The highlight of our stay in the McCall area was our kayaking trip on the North Fork of the Payette River. We were treated to great beauty, solitude and the magic of observing deer and birds of prey along the banks of the river.

We honestly never thought we would spend three full weeks in Idaho but it is beautiful and the weather was perfect. Nonetheless, time to move on…..current plan is to head to Hells Canyon on the border of Idaho and Oregon and then explore the northeastern corner of Oregon.

Be seeing you!

Firewood Express!

Biking Peninsula Trail, Payette Lake

Kayaking, North Fork of Payette River, McCall, Idaho

Bruin Mountain

Camping with a View, Outlook Creek Rd, Diamond Ridge, Payette NF

End of the World or Sunset in Western Idaho

Sawtooth National Forest

After departing City of Rocks we traveled north to Twin Falls for fika at Twin Beans (see fikawithfiona on Instagram). From Shoshone we followed the Sawtooth Scenic Byway into the Sawtooth NF.

The Sawtooth is an absolute gem! We were absolutely enchanted with everything about this 2.1 million acre forest and wilderness area. The mountain peaks range from 4000 to over 12,000 feet elevation with a plethora of peaks above 10,000 feet. The Sawtooth reminds us very much of two of our favorite national parks – Glacier NP and Grand Teton NP – but without the crowds!

The Sawtooth is a hikers paradise with a seemingly endless number and variety of hiking trails. Many of the trails lead to secluded waterfalls and alpine lakes while providing spectacular views of the glaciated peaks.

The Sawtooth also provides ample camping opportunities through the forest. We were able to camp along the Wood River near Murdock Creek and on the Cape Horn Creek in complete solitude. Added bonus: outrageous night sky. Our necks became stiff from staring up into a star and planet laden sky. We saw shooting stars, the Milky Way and numerous satellites and rocket bodies pass overhead while listening to the rush of the nearby water.

While in Ketchum we met two former Nutmeggers – one from Southington and the other from Cheshire. Our best hiking and camping spots were recommended by them.

We also met a delightful young couple from Ashland, Oregon. Ashland is on our itinerary because it is the home of Noble Coffee Roasting Company. We think their Ethiopian Buku beans are the best we have had and have been looking forward to visiting after years of purchasing on-line. The couple provided us with a number of recommendations for both Ashland and Bend, Oregon.

Experiencing all the beauty that our country has to offer and meeting so many genuine and friendly people continues to bolster our optimism for the future.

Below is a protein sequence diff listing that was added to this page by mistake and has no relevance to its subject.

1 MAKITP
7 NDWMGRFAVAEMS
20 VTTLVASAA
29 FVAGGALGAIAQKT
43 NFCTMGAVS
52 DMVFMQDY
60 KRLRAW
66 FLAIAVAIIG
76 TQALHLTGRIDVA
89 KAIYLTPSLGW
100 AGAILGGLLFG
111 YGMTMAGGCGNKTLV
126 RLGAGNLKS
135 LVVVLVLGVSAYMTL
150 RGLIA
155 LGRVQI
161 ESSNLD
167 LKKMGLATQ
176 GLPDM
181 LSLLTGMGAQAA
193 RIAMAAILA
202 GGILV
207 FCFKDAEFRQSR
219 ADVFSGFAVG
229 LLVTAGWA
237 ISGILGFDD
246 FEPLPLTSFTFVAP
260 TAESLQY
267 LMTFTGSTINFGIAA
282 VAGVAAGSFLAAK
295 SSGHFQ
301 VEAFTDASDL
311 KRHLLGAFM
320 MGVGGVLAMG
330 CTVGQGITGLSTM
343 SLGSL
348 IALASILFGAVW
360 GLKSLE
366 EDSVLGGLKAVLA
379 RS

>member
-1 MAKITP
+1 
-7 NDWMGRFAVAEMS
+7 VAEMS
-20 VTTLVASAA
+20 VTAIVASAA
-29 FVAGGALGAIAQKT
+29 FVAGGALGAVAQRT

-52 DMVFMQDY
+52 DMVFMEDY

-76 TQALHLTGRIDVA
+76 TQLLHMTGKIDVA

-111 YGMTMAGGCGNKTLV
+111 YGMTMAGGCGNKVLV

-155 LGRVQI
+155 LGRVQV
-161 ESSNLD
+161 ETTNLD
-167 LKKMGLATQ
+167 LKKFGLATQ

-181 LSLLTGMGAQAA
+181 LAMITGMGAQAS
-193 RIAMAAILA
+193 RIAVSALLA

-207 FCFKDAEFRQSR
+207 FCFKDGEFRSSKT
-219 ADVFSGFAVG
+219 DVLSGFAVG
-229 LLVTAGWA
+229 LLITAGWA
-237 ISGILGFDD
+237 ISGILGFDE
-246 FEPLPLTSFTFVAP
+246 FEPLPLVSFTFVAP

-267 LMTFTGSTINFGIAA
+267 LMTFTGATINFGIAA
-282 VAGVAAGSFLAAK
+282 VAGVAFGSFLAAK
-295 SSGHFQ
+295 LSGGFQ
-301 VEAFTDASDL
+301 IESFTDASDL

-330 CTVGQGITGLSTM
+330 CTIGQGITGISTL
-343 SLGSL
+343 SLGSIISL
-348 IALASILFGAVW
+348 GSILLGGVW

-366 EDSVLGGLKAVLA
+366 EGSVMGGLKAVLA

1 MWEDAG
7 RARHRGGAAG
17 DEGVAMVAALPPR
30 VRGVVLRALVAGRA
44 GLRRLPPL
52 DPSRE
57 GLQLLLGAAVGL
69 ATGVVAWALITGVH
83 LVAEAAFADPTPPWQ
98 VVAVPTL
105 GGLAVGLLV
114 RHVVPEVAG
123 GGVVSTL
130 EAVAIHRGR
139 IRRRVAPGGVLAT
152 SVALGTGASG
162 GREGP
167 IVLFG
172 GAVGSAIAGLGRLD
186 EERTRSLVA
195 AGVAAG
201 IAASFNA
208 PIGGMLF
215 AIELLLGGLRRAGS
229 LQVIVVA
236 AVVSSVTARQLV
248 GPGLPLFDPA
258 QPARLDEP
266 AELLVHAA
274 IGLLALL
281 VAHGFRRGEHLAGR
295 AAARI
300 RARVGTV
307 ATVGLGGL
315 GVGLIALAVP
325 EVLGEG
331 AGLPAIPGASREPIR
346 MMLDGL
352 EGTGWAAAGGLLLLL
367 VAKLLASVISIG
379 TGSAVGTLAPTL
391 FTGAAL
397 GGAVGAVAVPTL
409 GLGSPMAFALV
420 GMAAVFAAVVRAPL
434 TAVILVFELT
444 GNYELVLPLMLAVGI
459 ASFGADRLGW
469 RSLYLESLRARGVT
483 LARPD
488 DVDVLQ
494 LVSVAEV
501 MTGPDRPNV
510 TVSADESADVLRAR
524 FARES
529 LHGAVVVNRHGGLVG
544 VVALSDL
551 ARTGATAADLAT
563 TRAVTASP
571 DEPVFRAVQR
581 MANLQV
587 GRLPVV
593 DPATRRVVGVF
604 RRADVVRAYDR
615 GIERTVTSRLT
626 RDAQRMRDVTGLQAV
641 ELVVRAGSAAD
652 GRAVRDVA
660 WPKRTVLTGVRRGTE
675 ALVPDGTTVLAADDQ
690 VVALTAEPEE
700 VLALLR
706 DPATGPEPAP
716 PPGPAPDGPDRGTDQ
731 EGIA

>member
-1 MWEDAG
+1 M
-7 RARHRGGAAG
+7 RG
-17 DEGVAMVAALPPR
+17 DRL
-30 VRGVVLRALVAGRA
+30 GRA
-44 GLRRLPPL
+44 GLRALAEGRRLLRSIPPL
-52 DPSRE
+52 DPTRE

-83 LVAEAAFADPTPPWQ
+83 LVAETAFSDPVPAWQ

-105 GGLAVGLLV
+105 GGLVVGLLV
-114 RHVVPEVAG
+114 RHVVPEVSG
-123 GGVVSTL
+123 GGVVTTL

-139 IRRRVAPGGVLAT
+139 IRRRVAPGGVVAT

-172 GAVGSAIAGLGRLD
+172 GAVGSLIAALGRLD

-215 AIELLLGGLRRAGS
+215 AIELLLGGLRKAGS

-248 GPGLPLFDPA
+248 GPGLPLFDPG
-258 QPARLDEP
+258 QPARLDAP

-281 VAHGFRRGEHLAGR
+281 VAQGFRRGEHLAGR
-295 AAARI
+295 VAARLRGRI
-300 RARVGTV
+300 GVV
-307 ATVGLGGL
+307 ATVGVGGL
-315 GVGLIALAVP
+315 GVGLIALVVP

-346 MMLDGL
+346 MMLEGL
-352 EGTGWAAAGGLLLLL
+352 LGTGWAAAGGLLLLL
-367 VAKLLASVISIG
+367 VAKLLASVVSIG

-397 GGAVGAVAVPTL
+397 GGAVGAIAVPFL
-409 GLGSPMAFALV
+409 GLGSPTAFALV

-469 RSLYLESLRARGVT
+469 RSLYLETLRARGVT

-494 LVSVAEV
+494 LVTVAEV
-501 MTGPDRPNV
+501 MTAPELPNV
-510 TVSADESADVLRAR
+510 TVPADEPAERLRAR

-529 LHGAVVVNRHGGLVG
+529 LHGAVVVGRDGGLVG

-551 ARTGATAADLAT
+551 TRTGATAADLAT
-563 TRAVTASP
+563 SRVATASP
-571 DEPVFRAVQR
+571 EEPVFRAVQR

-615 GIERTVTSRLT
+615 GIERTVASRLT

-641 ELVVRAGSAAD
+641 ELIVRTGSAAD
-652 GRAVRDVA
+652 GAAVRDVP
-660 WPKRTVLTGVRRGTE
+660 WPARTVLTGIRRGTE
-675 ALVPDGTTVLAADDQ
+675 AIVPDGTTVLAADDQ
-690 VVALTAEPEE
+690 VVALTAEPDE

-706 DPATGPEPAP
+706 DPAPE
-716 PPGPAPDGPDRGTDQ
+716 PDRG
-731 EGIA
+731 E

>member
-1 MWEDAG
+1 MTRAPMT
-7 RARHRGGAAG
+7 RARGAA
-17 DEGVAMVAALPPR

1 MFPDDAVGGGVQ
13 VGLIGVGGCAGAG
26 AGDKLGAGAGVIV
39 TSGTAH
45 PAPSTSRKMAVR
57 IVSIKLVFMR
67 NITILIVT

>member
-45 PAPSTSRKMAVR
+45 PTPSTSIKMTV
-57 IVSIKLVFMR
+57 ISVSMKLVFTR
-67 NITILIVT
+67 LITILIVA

P.S. If you are a fly fisher you must come here to fish in the Wood River.

Boulder Mountains, Sawtooth NF,

Murdock Creek Trail, Sawtooth NF

Trail Creek Road, Sun Valley, Idaho

McDonald Peak (Elev. 10068) foreground, El Capitan (Elev. 8500) background

Petit Lake

Mickey’s Spire (Elev. 10,679) and Thompson Peak (Elev. 10,682)

Redfish Lake

Williams Peak (Elev. 10,633)

Disbursed Camping at Big Horn Creek, Challis NF

Idaho City, Idaho

Cooling off at Petit Lake

Carson City to Salt Lake City

After arriving in Carson City and finding it very much to our liking (good espresso, tea, yoga, restaurants and friendly folk) we extended our stay to five days. We took day trips for hiking and sightseeing after our morning yoga and fika: very delightful!

Our extended stay in Carson City did necessitate a speedy trip across Nevada to return the Beast for storage and make our flight from Salt Lake City to Hartford. We covered 650 miles over our last two days on the road. Most of the drive was on Route 50 which runs all the way from Carson City to the Utah border. 

The scenery along Route 50 is spectacular. Driving west to east you traverse numerous mountain ranges and valleys between the ranges. These are big mountains – 9000 to almost 11,000 foot peaks and valleys ranging from five to 20 miles across. The peaks are snow capped and the valleys vary between salt flats, sand dunes and prairie. 

This is mining country with a handful of extremely large cattle and sheep ranches. The mining towns of Eureka and Ely are pretty run down despite the fact that there are still very large mining operations in the towns of Eureka and Ely. There are two major pits, one producing gold and the other copper. Even traditional pit mines are highly mechanized today and do not require significant labor to operate the mines. Both of these mines are owned and operated by foreign based companies which is very common today in this industry. 

Make sure you are well prepared if you choose to cross Nevada on Route 50,  known as the loneliest road in America for good reason. There are only two gas stations between Fallon and Eureka, a distance of 180 miles (and they are not 24 hour stations!) Bring your own food and water as well.